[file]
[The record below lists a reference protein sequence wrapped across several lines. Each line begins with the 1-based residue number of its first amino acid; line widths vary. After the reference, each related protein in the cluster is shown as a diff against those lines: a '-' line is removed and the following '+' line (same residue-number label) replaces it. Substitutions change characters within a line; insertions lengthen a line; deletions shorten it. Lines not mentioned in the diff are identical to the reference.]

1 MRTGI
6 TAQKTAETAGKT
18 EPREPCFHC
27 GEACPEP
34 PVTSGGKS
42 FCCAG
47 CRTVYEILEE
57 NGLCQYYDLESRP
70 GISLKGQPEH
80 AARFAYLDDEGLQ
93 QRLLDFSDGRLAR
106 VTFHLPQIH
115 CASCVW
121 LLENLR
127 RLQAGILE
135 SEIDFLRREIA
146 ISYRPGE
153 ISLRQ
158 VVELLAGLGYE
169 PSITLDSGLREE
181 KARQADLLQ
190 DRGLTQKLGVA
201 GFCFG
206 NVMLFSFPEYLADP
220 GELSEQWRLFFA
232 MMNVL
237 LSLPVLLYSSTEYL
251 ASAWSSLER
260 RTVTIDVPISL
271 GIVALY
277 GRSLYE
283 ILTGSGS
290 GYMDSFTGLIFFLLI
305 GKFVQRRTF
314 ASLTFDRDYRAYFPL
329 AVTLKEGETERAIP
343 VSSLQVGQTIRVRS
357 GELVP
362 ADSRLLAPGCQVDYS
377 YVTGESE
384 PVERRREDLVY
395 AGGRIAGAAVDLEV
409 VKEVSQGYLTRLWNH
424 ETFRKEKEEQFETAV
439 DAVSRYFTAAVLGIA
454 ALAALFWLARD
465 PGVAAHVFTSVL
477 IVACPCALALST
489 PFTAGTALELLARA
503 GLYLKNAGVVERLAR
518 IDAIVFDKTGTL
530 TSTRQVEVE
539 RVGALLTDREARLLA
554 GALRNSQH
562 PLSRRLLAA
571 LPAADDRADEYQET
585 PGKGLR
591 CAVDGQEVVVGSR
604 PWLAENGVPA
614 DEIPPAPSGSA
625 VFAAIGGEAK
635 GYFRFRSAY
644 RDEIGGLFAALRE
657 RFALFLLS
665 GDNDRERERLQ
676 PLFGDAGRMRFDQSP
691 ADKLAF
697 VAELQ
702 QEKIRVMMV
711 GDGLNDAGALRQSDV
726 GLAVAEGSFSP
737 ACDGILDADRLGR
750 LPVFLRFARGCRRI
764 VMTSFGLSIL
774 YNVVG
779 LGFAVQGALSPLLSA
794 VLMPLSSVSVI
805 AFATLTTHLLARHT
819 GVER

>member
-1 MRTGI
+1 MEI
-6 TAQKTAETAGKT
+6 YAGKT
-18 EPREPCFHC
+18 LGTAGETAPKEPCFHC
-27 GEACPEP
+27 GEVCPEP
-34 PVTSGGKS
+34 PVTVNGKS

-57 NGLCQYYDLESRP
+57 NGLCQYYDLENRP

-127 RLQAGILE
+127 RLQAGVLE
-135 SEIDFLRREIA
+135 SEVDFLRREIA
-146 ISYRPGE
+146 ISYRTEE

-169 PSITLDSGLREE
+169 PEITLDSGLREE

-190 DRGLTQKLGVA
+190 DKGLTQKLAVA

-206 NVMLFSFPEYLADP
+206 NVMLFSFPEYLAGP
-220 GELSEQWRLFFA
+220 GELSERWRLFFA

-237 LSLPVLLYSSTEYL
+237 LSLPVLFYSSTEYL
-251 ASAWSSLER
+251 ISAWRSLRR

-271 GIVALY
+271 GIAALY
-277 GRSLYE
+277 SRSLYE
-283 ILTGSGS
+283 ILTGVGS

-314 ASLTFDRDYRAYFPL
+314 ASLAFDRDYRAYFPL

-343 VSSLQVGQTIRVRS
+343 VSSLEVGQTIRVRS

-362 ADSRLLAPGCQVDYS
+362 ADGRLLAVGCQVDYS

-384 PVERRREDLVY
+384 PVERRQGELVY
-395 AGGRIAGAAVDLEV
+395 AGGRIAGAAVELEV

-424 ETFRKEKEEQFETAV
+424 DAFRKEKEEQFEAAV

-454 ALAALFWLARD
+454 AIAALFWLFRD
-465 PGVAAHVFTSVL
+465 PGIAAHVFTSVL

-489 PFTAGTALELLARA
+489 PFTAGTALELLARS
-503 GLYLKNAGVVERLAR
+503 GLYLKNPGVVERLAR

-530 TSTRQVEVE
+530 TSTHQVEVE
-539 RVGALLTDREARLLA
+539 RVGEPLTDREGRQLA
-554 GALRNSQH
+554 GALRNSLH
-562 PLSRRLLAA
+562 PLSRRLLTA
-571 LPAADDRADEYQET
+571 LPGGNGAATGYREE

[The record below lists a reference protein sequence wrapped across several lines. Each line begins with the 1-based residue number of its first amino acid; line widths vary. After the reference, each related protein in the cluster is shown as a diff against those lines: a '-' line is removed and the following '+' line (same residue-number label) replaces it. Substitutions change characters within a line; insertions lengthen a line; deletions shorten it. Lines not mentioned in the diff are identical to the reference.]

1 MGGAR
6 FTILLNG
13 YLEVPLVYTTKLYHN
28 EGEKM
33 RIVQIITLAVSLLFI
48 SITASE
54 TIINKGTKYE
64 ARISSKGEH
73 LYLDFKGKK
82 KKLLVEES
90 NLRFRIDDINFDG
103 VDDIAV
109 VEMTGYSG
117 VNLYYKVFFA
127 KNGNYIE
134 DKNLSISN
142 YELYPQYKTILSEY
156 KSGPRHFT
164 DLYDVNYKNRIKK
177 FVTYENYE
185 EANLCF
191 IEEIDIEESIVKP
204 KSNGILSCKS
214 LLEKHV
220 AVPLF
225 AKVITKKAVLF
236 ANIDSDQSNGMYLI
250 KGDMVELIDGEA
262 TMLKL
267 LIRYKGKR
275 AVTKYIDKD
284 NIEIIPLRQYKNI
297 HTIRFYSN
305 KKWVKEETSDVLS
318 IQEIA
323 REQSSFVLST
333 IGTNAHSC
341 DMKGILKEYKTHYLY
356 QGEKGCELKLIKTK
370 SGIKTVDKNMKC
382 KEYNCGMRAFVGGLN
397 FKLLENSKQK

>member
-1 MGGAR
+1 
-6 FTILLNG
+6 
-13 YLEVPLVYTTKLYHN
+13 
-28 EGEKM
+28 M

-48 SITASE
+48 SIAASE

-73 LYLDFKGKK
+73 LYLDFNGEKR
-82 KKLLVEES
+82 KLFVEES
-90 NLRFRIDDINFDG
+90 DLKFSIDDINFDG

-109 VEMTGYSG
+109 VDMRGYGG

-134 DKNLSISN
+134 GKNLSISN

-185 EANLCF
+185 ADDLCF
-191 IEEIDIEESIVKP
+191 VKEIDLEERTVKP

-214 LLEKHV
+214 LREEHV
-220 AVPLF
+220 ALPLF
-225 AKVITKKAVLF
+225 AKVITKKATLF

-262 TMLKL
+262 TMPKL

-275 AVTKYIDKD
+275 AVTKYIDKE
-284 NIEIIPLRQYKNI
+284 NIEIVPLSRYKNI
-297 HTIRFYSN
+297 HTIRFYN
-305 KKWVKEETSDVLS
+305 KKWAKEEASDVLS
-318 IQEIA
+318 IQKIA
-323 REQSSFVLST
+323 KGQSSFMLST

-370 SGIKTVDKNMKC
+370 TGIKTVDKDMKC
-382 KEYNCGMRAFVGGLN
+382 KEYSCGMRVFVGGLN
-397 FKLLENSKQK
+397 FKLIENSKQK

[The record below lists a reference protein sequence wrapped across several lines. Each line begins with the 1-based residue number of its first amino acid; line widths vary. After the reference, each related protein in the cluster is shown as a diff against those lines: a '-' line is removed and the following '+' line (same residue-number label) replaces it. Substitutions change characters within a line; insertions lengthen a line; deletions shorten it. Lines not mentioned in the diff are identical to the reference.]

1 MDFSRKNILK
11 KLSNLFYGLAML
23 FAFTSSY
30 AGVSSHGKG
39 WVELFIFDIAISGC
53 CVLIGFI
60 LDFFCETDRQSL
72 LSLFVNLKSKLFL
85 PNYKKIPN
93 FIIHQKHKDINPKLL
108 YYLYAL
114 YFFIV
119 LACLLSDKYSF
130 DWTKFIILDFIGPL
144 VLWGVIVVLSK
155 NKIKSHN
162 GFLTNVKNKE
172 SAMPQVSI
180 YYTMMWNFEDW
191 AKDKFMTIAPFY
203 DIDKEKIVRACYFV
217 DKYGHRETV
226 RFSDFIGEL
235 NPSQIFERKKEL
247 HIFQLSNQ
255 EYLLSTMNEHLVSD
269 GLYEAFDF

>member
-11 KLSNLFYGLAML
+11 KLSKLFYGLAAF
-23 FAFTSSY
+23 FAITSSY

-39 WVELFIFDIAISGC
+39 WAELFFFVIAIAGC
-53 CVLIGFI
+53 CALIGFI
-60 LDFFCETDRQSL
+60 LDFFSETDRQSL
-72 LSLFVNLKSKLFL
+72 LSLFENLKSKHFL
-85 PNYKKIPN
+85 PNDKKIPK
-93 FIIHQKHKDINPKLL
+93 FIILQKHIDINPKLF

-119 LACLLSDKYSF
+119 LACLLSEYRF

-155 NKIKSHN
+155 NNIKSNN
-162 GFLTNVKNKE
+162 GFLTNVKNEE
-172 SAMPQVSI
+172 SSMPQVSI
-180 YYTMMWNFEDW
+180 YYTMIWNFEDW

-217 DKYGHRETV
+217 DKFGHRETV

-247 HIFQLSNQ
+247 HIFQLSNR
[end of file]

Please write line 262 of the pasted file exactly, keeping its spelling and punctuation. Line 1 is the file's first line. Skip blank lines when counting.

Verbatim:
191 AKDKFMTIAPFY